Though Spaak belonged to “the minority who knew what they wanted” and hence were able to inscribe their goals in the EEC’s founding charter, in its early years the EEC itself constituted a compromise between the European constructivist planners and the Christian-Democrat dreamers who were close to the federalist Pan-Europa Movement, like the German Chancellor Konrad Adenauer. As a consequence the Treaty of Rome became a document which was inspired by an undemocratic, constructivist, centralizing spirit, and was packed in the language of federalism. As the spirit rather than the words ultimately decided the character of the European institutions, terms like federalism and democracy came to mean for Europeans exactly the opposite of what they originally meant – and still mean in America. For Europeans federalism has become a synonym of centralization rather than local autonomy, and democracy does not mean that the people decide, but that they vote the way they are told to.
From the beginning there were perceptive politicians who did not like this. I have already mentioned the British Prime Minister Clement Attlee, a Socialist but a democrat. Another example is the German Christian-Democrat Ludwig Erhard, a Christian-Democrat but a realist as well as a free-marketeer. Erhard, the architect of the German economic miracle of the 1950s – the Wirtschaftswunder, was Germany’s minister of Economics at the time of the Rome Treaty. He preferred the British idea of an International Free Trade Area (EFTA), which was also proposed in 1957. EFTA was deliberately restricted to commercial matters. Erhard was, however, overruled by Adenauer. The latter not only believed that France and Germany should be politically integrated in order to avoid future wars between the two nations, but he was also persuaded by the French President Charles De Gaulle. The French were of the opinion that the EEC – and in particular Germany’s economic strength – would add to their political clout versus “les Anglo-Saxons” – the non-“European” British and Americans.
It is interesting to note that, from the start, the United States also favoured the European unification project and even Britain’s membership of it. Partly because some in Washington also seemed to believe that without unification the Europeans were bound to wage war on each other again, and partly to shift Britain from being an imperial power to being the voice of American interests in Europe. The naivety of Washington is obvious in their ardent support of the Socialist Spaak, despite the fact that one of the reasons why the Belgian Prime Minister, and the French for that matter, was aiming for a European superstate was his hope that such a state might sooner or later become a global competitor of the United States.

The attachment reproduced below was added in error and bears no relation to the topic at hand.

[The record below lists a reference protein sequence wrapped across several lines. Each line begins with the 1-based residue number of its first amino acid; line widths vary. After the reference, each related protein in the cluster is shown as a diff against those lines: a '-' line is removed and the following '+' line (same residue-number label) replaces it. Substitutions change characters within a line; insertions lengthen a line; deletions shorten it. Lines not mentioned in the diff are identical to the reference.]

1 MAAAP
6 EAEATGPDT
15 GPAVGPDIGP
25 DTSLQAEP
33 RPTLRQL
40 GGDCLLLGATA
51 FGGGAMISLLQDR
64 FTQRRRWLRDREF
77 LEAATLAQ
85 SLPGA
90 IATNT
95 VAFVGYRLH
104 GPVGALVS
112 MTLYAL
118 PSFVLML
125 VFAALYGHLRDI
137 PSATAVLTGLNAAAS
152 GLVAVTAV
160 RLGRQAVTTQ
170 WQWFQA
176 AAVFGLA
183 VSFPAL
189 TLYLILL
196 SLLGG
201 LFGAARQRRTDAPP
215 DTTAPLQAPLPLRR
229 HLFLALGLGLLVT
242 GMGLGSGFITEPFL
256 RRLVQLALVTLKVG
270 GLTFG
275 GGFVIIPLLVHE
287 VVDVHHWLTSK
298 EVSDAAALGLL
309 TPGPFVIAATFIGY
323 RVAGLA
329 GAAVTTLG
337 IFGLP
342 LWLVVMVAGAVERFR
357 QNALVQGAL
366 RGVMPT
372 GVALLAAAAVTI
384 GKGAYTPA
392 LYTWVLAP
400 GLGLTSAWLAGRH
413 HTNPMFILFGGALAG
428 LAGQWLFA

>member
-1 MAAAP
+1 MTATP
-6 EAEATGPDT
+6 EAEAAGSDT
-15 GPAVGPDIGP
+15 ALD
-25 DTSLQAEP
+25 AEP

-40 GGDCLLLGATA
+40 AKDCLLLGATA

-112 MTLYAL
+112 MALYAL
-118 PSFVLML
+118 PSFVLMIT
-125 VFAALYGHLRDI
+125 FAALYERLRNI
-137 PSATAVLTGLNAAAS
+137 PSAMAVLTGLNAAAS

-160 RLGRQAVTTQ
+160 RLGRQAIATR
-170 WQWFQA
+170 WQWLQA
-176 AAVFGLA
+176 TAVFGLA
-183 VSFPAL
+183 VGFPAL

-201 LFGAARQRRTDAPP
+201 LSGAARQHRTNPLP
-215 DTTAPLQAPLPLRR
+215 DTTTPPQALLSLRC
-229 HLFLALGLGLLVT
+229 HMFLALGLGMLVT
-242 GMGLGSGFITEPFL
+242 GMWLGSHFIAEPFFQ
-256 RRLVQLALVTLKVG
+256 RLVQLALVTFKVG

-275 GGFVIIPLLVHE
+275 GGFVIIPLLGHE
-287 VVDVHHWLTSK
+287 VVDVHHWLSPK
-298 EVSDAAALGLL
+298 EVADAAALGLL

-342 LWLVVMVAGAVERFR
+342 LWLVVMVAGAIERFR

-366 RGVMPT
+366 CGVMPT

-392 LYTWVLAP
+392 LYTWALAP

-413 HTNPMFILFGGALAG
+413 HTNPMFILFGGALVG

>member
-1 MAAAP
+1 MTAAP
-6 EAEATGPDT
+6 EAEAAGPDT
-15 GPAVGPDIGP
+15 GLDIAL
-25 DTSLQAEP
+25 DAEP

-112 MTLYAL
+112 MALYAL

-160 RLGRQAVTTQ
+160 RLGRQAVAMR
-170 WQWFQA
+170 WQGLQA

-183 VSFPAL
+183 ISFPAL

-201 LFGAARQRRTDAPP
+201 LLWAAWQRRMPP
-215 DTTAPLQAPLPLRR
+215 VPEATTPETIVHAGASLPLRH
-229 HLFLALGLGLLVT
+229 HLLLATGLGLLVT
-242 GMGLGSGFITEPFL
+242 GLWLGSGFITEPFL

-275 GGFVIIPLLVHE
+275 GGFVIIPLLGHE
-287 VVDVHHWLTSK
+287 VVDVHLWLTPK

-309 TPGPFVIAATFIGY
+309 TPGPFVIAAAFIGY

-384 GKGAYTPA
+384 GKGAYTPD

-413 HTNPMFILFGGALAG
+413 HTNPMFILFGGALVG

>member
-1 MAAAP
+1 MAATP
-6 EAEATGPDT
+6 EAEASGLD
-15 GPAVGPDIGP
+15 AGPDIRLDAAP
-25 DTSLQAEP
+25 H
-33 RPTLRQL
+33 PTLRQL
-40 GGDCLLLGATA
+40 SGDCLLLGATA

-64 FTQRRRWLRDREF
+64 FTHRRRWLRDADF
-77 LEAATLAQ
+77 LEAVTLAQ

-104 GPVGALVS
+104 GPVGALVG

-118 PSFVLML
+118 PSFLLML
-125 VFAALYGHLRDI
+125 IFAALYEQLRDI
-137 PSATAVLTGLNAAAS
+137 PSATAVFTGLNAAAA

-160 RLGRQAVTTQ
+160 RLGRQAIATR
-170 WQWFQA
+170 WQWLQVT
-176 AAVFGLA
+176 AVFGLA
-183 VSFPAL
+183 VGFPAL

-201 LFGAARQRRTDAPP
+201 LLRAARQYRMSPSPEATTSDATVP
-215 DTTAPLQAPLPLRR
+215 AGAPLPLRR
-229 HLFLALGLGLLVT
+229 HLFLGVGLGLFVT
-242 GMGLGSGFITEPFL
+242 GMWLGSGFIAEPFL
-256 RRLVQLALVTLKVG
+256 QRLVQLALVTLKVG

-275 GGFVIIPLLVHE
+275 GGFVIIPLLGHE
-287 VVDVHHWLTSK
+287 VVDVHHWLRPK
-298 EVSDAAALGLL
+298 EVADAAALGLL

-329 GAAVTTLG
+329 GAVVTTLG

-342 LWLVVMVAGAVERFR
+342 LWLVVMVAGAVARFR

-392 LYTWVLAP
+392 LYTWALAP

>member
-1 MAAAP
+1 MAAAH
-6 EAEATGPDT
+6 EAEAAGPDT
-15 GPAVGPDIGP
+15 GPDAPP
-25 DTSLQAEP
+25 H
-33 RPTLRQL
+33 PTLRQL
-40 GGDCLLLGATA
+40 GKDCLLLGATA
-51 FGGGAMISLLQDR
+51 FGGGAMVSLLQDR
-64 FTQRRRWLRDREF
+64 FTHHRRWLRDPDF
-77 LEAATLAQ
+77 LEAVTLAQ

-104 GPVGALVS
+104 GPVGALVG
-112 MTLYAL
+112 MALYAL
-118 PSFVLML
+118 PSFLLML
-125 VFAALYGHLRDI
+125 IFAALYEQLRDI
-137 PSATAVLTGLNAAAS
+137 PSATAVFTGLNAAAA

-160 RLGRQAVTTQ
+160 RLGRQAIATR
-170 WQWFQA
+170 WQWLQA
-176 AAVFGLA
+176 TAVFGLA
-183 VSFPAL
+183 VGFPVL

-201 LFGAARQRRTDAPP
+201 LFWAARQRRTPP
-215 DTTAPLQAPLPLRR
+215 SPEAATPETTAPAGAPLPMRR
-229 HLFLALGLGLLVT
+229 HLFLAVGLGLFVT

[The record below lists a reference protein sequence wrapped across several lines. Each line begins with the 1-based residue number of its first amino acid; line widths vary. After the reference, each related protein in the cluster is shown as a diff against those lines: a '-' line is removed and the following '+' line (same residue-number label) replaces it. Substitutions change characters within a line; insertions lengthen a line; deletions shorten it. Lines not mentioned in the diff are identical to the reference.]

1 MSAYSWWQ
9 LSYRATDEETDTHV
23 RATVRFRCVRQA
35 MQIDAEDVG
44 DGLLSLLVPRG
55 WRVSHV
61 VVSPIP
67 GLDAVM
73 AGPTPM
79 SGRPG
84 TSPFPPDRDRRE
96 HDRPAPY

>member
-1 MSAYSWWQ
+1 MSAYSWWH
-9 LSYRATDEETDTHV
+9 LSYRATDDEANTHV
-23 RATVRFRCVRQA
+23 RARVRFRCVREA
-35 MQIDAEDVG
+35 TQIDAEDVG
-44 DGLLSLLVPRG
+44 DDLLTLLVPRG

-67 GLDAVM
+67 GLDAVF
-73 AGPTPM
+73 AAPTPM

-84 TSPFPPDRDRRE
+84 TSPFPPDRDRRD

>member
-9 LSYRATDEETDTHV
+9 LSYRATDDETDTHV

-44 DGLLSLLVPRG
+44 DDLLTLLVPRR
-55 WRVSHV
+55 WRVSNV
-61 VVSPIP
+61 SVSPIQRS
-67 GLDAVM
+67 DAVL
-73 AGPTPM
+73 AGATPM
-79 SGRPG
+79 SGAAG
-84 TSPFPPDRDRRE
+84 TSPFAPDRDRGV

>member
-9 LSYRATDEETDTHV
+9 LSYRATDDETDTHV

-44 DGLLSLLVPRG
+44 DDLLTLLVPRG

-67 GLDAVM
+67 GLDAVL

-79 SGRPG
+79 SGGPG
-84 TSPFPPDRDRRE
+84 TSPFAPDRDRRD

While the Canadian ambassador to Belgium in 1948 noted “Spaak’s well-known friendly attitude towards Russia” the State Department in Washington supposed, as in internal memo of February 1949 indicates, that Spaak was hesitating between an Atlantic Europe and Europe as a third power between the USSR and the US because America did not sufficiently stimulate European unification. Hence Washington decided to support fully Spaak’s leadership of the European movement. In May 1957, two months after his victory in Rome, the Americans made Spaak Secretary-General of NATO, which, according to Gaston Eyskens, who succeeded him as Belgian Prime Minister, he wished to transform from a military into a political and economic organization as well. To his frustration, he did not succeed.
After the Rome Treaty the EEC gradually evolved into the European Union of today, growing from its six original members to the present 27. In 1961 Harold Macmillan, the Conservative British Prime Minister applied to join the organisation. Not only had he been encouraged by the Americans to do so, but Macmillan also genuinely liked the idea. Macmillan resembled the continental European Christian-Democrats. He was a corporatist, who in the 1930s had called for state intervention and showed support for French-style government economic planning and regulation.
De Gaulle, however, vetoed British entry because he feared it would diminish France’s political leadership of the EEC. Britain was not allowed to join until 1973, after De Gaulle had been succeeded by Georges Pompidou, who was concerned about growing German strength. All this goes to show that well into the 1970s the interests of the nation states, and in particular French interests, still came first within the EEC. At De Gaulle’s instigation the so-called “Luxemburg Compromise” in 1966 had formally recognized the right of each individual member to veto any Community action whenever it considered a “vital interest” threatened.